The sociologist Huw Beynon has written of how pro-government advertising campaigns in the 1980s, often by public bodies, sought to convey the impression that Britain was becoming a classless nation of consumers. These campaigns appropriated the reassembled iconography of the Left, and working class counter-culture, using images of miners or Karl Marx, to communicate the new 'popular capitalism'. At the same time, the government changed its gathering of data, so that the Office of Population Censuses and Surveys announced in 1987 that it was no longer going to collect data on classes - a decision that was later revoked. (New Labour came up with a more subtle initiative in 1998, simply changing the definition of class so that the great majority would fit into the category, 'middle class'). In short, these myths were self-consciously created to obscure the deep unpopularity of Thatcherite policies, and the surprising resilience of core left-wing ideas.
Contrary to the myth of popular capitalism, only 4% of workers owned shares in 1987, and only 13% of the population as a whole. Today, individual share ownership accounts for 10% of total share values, with most accounted for by overseas owners in the US and EU, and institutional investors such as banks and financial institutions. The Department of Work and Pensions maintained in 2005 that 20% of households owned some shares but, as the UK Shareholders Association pointed out to its members, "the vast majority hold only a few shares".
Home ownership is one thing that did spread a little with 'right to buy', but it was not much more widespread in 1990 than it had been in 1980, and home ownership had been rising at a steady rate since the 1950s. What Thatcher did was not to radically increase the number of homes owned, but to ration housing, so that prices continually rose and so that the housing market could become a speculative entity enabling owners to borrow against the soaring value of their property to sustain consumption. But even this did not fundamentally affect people's voting habits.
The British Social Attitudes Survey of 1987 found that attitudes on the conflict between workers and management, on class conflict, on welfare, price controls, job creation, import controls, defence spending and a whole array of topics, remained basically social democratic, and this was especially among working class voters. Rather than evincing enthusiasm for a party of 'popular capitalism', most people thought the Tories represented only one class, and this was reflected in the fact that most did not vote for Thatcher. Majorities continued to self-identify as working class, and continued to believe that, as the social attitudes survey question has it, "there is a class war going on in this country". As Gordon Brown acknowledged at the time, Thatcherism never made much of an impact on British public opinion.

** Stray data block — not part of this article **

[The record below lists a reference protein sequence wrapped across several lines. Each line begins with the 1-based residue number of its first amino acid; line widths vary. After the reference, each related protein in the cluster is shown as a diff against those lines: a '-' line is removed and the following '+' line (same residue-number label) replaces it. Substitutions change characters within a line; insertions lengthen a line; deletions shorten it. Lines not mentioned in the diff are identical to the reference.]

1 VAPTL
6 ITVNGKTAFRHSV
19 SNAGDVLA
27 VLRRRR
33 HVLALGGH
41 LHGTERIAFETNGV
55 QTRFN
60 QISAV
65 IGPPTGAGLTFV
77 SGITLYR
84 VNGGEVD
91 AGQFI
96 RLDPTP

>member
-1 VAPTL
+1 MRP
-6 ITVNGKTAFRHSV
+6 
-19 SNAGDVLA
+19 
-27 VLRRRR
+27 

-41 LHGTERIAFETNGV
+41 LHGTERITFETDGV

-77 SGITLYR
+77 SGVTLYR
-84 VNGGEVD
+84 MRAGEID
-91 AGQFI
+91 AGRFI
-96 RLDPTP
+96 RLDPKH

The myth of popular capitalism was allowed to take hold largely because the Labour Party itself abandoned the politics of redistribution and public ownership, and embraced Thatcherism. Public attitudes on class, inequality and welfare didn't fundamentally change in response to 18 years of Tory rule - in fact, the evidence is that they moved to the left somewhat. However, the Labour Party has a decisive ability to shape popular attitudes because of its relationship to working class voters, the trade union movement, and its hegemony over most forces left-of-centre. New Labour shifted public opinion to the right on, eg, redistribution, welfare and race, far more successfully than the Tories did. Even so, it was unable to shift opinion to the right on everything. For example, its privatization agenda was never popular, and 67% of people favour renationalising all public utilities privatised in the last 25 years. The point, though, is that the politics of abandoning and de-emphasising class, prevalent among the centre-left in the New Labour era, has been built on myths prepared by the Right. It was supposed to enable the renewal of social democracy with the possibility of an electoral coalition between Labour and the Liberal Democrats - such was the aim of Labour's right-wing 'modernisers'. But far from consolidating a progressive twenty-first century coalition, it has led to the profound degeneration of social democracy, the entrenchment of reactionary social policies to cope with the fall out from rising inequality, crackdowns on civil liberties to contain protest movements, and ultimately the emergence of a shabby ConDem coalition that could - if the Orange Liberals have their way - realign British politics further to the right. Reinstating class as a central heuristic and organising principle for the left is vital.